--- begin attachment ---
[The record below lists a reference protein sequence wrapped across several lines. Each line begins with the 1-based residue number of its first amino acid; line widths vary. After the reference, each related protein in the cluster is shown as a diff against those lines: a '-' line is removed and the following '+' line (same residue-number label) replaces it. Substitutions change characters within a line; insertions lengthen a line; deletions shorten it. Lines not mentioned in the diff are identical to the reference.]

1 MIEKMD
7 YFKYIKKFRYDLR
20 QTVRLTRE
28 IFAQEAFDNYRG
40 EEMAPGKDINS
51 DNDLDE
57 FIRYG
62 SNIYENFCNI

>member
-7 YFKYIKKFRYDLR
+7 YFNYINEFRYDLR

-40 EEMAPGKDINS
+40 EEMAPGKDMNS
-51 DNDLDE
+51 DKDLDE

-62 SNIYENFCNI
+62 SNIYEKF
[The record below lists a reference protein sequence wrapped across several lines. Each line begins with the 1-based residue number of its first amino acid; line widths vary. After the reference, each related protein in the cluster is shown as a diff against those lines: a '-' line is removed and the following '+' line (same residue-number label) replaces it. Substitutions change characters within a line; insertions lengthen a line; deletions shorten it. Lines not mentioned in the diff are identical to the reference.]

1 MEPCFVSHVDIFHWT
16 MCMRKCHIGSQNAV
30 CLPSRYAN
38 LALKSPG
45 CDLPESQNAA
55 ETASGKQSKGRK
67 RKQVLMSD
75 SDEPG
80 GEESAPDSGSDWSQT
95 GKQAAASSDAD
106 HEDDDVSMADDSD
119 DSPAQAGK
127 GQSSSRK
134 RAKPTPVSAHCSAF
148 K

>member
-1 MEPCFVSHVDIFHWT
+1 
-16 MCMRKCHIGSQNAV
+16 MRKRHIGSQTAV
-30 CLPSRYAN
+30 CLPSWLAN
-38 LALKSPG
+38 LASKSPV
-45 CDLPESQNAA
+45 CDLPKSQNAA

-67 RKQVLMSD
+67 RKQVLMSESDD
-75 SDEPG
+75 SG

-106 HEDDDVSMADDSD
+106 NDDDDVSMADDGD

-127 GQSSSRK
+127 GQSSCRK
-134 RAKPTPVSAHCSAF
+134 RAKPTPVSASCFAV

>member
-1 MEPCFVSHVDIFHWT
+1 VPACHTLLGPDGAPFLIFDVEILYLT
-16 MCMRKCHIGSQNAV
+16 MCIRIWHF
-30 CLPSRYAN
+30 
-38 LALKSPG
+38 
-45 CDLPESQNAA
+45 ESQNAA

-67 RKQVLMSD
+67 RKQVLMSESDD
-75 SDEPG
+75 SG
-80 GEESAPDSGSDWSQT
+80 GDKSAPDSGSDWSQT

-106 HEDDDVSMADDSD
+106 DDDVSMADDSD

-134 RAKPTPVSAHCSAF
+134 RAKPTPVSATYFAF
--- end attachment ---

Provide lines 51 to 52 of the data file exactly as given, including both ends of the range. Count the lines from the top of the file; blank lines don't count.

+106 NDDDDVSMADDGD

-127 GQSSSRK